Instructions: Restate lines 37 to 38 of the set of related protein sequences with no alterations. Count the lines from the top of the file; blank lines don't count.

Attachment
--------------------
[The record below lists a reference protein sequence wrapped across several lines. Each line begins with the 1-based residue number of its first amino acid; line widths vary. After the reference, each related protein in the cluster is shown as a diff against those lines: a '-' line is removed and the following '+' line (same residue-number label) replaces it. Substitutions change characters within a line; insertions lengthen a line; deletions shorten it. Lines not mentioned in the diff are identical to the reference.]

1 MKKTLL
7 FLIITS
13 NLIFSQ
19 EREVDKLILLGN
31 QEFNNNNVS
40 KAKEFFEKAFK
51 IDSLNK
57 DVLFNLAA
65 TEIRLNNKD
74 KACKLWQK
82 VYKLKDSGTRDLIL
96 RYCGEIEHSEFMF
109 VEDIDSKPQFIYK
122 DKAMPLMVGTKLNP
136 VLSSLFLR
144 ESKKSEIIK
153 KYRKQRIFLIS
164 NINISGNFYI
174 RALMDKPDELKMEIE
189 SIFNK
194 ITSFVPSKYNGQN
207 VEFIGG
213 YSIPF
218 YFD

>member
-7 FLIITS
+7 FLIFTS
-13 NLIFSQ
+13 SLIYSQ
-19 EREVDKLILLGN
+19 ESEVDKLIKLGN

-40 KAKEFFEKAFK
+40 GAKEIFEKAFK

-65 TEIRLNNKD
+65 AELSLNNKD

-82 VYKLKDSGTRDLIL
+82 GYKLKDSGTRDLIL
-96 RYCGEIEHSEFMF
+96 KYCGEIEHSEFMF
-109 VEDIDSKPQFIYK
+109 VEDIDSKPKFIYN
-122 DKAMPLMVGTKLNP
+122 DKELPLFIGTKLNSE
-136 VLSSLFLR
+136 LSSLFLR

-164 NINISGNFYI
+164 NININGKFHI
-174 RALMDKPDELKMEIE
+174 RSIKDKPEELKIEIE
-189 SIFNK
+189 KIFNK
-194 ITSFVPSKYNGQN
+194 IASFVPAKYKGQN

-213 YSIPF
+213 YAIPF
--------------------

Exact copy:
-82 VYKLKDSGTRDLIL
+82 GYKLKDSGTRDLIL